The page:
Major Advances in Medical Technology: Brain-Machine Interfaces

We’re in a world filled with new technology. Scientists and doctors work every day to figure out new and better methods to cure untouchables such as cancer. A recent technological advance in the medical field might drastically change the life of individuals who have been paralyzed due to brain damage. Brain-machine interfaces, a device that was originally developed at Brown University, are able to attach to the skull of paralyzed individuals and transmit thought commands from the brain to the body. This has the potential to be a life-changing device!

These brain-machine interfaces can transfer data to and from the brain at a rate of 48 megabits per second. That’s as fast as the average high-speed internet connection! In addition to being fast, the device is powered by batteries, which makes it convenient and portable. Unfortunately, the device only has the storage capacity of about 200 DVDs a day. While this seems like a lot, our brains actually transmit a lot more than 200 DVDs worth of information.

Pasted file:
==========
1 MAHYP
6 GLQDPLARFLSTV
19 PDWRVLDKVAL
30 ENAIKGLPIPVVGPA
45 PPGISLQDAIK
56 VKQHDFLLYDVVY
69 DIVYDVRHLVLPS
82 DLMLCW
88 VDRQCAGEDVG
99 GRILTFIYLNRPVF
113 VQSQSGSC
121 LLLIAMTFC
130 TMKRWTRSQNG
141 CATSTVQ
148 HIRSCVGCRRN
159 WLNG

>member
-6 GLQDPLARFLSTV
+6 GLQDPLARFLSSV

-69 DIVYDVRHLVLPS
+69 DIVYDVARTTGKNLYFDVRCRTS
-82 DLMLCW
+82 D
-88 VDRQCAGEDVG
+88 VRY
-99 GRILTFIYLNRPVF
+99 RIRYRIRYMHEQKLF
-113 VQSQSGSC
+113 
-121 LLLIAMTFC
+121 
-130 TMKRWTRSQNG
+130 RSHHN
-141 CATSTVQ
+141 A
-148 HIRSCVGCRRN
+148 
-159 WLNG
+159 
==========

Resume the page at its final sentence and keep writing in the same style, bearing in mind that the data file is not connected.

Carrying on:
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Diagram of a demonstration of the brain-machine interface in action.

 

Brain-machine interfaces could be beneficial for individuals with a wide range of disabilities including individuals who are paralyzed. There’s potential for these interfaces to control a robotic arm or help someone steer a wheelchair by using the implants that connect to the nerves of the brain.

The device is currently in the testing stage and the results have not yet been confirmed. It still needs approval from the Food and Drug Administration. It’s important to note that while this technology seems amazing, it’s not the only type of brain-machine. As early as 2010, researchers began working on ways to control the brain in the medical field. While this has the potential to be a great tool, there are other methods making headway. Among these methods includes a much less invasive headset, but they are all still a work in progress. These interfaces are being upgraded and improved to perfection.

So, what do you think? We will be able to fully control the brain in the future?

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